BOSTON Congenital heart diseases affect approximately one in 100 patients, making them the most common type of birth defect and the number-one cause of pediatric deaths.
Now a new study showing that the mTOR inhibitor drug rapamycin can reverse cardiac muscle damage in a mouse model of the congenital disease LEOPARD syndrome not only identifies the first possible medical treatment for this rare condition, but also demonstrates the importance of targeted therapies in managing congenital diseases.
The research, led by investigators at Beth Israel Deaconess Medical Center (BIDMC), is published in the March issue of the Journal of Clinical Investigation (JCI), which appears on-line today.
"The genetic mutations that alter the signaling pathways involved in cardiac development have been implicated in approximately 30 percent of the defects associated with congenital heart diseases," explains the study's senior author Maria Kontaridis, PhD, a scientist in the Division of Cardiovascular Medicine at BIDMC and Assistant Professor of Medicine at Harvard Medical School. "But the molecular underpinnings of these mutations have not been clear. This new work helps illuminate their complex biochemistry."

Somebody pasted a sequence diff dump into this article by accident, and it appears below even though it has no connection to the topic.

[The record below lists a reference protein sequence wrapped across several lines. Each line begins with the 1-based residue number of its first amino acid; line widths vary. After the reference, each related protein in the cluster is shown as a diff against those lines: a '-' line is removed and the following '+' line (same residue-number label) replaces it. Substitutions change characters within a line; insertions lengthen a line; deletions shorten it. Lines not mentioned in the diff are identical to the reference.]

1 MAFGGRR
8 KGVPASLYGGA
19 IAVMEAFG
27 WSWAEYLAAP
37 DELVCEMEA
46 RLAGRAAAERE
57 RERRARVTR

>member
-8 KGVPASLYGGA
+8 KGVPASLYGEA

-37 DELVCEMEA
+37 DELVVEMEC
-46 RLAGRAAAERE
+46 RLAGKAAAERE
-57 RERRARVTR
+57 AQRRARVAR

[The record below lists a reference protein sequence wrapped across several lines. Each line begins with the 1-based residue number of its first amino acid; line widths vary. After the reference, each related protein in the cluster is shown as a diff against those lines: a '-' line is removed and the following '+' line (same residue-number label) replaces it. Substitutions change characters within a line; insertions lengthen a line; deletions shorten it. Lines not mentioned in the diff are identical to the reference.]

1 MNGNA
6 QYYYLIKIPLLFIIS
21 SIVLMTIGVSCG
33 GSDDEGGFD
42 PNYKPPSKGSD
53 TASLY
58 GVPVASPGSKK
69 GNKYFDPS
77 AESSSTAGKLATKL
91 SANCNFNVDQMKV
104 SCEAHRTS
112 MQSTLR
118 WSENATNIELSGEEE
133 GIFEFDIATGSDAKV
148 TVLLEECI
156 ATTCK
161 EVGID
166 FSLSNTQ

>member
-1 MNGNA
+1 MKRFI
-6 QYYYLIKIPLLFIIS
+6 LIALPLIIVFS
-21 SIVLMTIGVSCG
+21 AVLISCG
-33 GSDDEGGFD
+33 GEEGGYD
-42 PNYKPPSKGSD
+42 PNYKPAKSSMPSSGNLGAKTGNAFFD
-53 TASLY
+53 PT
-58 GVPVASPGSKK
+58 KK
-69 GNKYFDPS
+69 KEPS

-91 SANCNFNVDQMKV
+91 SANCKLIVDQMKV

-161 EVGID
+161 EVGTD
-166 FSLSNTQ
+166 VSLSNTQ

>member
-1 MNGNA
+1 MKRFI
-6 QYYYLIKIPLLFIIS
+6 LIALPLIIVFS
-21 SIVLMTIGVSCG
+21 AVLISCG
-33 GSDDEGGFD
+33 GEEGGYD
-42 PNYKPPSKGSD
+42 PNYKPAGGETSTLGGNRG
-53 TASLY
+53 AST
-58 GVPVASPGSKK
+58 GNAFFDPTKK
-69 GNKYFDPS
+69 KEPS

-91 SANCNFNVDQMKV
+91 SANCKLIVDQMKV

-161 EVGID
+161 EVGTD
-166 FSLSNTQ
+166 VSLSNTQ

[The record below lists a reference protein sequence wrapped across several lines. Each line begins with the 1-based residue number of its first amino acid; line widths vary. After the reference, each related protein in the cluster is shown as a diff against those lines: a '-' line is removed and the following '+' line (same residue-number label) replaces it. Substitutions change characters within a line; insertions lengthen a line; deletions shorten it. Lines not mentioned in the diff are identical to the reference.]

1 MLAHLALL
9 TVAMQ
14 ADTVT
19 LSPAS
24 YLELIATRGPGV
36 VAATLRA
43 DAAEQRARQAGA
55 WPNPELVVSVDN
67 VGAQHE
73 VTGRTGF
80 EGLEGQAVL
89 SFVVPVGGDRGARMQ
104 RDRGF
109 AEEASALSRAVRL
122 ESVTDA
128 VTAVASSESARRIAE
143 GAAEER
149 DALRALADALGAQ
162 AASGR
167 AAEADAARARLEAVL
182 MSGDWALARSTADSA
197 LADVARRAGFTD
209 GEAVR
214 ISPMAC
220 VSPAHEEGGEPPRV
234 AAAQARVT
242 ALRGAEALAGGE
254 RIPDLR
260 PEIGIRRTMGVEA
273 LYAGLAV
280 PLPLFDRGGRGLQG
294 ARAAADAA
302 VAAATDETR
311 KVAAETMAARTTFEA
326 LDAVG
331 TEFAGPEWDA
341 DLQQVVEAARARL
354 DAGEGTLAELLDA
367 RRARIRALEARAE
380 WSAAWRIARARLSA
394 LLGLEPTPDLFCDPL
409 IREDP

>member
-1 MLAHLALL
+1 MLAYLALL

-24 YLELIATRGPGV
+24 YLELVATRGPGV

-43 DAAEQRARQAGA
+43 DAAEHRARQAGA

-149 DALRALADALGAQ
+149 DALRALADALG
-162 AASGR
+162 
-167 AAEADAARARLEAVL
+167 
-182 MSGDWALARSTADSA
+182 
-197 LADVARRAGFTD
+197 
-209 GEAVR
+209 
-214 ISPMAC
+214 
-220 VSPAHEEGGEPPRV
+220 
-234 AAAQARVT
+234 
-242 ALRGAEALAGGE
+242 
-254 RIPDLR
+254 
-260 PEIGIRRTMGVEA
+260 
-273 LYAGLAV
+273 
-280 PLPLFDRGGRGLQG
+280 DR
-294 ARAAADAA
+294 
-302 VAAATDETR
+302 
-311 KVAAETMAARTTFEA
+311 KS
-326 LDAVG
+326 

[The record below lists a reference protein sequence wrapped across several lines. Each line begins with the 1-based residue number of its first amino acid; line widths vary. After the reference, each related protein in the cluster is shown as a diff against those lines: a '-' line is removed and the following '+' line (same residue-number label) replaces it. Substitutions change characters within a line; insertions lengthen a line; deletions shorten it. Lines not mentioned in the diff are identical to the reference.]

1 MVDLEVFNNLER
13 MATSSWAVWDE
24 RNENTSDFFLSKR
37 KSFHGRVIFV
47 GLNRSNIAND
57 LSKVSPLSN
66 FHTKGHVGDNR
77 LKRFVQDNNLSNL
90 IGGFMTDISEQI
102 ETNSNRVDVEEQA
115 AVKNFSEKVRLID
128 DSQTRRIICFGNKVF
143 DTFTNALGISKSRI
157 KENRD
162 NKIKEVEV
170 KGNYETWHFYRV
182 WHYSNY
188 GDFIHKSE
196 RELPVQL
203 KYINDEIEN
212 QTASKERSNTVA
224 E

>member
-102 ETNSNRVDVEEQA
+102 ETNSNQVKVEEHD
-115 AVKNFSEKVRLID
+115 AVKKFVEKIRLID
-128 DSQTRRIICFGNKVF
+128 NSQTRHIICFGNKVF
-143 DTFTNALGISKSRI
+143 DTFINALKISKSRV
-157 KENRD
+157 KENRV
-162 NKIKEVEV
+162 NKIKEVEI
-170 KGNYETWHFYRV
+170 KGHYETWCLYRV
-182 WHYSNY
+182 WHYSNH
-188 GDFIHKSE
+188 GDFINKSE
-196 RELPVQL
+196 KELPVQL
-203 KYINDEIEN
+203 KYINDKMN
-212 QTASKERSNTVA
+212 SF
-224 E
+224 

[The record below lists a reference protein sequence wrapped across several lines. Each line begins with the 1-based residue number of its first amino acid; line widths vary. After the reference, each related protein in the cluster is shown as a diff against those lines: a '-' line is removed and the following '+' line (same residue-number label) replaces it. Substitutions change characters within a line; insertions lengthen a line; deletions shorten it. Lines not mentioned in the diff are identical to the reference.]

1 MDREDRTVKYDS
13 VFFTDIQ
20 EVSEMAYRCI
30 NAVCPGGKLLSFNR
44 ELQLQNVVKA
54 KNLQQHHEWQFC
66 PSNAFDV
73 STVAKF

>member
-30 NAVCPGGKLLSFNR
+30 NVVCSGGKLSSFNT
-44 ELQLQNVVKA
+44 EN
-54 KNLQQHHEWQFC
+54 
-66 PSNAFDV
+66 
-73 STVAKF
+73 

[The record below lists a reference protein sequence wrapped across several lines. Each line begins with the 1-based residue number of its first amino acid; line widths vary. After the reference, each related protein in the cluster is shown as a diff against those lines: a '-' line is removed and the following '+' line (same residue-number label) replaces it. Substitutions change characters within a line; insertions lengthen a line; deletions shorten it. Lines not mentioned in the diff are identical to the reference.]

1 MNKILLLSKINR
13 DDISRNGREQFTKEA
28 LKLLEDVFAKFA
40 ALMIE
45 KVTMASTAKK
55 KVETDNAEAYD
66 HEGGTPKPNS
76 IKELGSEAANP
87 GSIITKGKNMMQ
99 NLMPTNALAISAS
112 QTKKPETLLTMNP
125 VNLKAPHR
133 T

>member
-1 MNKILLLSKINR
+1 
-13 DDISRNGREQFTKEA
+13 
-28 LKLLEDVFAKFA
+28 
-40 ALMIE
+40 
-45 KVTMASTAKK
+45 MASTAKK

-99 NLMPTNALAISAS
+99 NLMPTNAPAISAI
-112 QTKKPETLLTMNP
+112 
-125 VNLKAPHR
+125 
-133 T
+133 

Kontaridis's lab investigates LEOPARD syndrome and Noonan syndrome, two of a cluster of congenital diseases known as "RASopathies," which are the result of defects caused by mutations in genes in the RAS signaling pathway.
LEOPARD syndrome affects approximately 200 individuals worldwide and is clinically distinguished by multiple lentigines (freckle-like spots on the skin), as well as craniofacial defects, deafness, and blood abnormalities which can give rise to pediatric leukemias. Hypertrophic cardiomyopathy a thickening of the heart muscle that typically leads to heart failure is also associated with LS. With the exception of lentigines, Noonan syndrome patients exhibit nearly identical features and pathologies.'/>"/>
|Contact: Bonnie Prescott|
Beth Israel Deaconess Medical Center